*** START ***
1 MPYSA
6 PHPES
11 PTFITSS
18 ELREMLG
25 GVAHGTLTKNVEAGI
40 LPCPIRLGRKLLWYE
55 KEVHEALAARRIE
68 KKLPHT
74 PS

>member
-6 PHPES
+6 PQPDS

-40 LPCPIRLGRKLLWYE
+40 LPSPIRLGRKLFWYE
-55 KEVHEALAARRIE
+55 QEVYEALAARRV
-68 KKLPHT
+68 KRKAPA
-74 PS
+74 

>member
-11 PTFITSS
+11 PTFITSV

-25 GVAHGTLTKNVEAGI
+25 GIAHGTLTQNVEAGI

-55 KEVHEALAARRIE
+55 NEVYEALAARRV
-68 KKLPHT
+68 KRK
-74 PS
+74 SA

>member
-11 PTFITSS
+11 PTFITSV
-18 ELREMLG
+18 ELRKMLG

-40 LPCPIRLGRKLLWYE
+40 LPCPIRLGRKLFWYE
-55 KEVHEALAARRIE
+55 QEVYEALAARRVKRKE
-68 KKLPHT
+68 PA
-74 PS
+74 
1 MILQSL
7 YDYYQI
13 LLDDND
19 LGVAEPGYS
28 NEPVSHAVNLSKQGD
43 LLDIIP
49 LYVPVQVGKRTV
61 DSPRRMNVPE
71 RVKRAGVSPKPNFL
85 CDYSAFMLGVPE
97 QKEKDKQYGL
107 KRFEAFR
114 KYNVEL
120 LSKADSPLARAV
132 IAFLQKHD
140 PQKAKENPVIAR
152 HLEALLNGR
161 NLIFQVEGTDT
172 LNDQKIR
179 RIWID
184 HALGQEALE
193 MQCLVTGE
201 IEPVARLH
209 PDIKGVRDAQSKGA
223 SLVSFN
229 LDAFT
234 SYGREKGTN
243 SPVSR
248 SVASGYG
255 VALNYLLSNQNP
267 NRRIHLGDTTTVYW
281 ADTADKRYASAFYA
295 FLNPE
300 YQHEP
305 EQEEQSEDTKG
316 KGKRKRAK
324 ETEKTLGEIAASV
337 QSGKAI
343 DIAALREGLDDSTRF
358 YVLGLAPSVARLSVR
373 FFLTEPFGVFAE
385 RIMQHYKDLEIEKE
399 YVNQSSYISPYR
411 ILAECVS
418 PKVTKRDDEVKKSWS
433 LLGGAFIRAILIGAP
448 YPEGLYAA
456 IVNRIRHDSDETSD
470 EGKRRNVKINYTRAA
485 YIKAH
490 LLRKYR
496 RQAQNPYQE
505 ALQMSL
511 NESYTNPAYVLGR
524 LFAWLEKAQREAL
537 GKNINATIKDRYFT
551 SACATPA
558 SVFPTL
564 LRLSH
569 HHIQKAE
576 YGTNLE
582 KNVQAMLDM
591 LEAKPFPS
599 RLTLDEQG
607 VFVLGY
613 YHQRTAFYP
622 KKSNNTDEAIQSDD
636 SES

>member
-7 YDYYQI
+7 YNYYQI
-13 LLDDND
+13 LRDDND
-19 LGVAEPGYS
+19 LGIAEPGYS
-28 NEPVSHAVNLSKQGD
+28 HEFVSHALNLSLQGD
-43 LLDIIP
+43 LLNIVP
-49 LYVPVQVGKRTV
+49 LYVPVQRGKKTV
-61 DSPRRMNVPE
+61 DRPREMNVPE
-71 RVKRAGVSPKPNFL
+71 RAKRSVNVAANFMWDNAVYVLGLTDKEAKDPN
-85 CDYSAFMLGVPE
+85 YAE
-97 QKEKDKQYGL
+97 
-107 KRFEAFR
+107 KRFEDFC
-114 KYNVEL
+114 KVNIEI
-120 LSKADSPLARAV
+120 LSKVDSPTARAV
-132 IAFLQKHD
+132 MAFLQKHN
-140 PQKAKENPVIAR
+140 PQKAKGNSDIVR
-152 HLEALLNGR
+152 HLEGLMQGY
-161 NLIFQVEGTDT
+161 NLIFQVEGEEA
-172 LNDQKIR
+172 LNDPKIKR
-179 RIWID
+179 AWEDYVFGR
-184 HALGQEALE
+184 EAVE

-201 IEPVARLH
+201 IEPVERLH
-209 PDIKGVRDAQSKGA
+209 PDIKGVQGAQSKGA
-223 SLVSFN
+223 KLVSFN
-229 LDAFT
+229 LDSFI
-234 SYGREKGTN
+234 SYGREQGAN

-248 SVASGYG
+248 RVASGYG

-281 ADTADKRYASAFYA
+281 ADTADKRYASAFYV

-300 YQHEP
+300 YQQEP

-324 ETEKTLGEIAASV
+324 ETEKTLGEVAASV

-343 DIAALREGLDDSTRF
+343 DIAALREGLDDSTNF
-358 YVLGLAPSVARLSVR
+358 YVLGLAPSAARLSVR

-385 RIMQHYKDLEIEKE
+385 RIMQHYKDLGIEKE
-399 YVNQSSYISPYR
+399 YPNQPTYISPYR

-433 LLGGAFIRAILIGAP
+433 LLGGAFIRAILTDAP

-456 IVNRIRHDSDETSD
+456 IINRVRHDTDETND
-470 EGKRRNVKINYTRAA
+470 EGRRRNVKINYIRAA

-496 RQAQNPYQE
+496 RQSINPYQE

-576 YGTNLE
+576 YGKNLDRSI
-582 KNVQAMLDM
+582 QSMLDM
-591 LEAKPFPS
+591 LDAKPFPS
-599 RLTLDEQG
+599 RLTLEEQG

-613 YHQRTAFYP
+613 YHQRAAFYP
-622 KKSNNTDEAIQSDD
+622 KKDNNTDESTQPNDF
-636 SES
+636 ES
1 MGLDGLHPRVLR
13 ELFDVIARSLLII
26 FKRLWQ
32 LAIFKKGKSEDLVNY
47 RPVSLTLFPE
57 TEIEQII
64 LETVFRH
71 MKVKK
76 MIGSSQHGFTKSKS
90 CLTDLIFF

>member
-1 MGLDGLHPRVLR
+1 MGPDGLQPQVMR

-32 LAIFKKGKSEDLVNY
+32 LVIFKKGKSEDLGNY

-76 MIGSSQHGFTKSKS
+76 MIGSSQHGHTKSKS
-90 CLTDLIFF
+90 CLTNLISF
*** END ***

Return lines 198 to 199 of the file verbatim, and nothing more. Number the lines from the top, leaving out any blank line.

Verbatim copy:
-622 KKSNNTDEAIQSDD
+622 KKDNNTDESTQPNDF